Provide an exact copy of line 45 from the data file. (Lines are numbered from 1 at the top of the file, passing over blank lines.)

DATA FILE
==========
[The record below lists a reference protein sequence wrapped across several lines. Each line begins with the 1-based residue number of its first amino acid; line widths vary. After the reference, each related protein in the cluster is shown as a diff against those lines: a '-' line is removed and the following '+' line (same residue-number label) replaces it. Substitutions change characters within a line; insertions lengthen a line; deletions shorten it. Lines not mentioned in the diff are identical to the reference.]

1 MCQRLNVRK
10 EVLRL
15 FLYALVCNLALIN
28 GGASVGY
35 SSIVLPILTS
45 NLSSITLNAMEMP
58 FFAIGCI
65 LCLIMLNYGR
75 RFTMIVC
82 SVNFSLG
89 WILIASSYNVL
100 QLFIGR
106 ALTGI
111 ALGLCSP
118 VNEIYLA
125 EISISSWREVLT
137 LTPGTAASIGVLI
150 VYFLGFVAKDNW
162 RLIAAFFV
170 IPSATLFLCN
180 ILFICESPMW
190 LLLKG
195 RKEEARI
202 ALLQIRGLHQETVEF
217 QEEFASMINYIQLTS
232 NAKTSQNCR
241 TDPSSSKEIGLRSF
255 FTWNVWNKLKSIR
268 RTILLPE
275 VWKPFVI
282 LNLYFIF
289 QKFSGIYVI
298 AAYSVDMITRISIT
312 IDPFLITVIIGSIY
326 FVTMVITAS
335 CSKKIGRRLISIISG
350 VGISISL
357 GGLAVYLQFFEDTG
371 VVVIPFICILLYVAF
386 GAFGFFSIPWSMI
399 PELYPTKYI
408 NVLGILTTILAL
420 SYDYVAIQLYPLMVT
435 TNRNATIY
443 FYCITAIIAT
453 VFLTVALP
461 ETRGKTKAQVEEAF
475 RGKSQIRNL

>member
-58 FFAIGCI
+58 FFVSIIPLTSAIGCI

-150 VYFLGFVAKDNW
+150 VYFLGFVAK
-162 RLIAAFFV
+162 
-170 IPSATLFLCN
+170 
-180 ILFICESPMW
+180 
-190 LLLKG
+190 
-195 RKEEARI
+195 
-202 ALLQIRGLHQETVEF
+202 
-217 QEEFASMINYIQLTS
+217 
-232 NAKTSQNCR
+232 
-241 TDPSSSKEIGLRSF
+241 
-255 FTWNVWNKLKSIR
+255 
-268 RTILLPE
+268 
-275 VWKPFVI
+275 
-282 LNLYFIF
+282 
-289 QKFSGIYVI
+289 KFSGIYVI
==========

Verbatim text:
435 TNRNATIY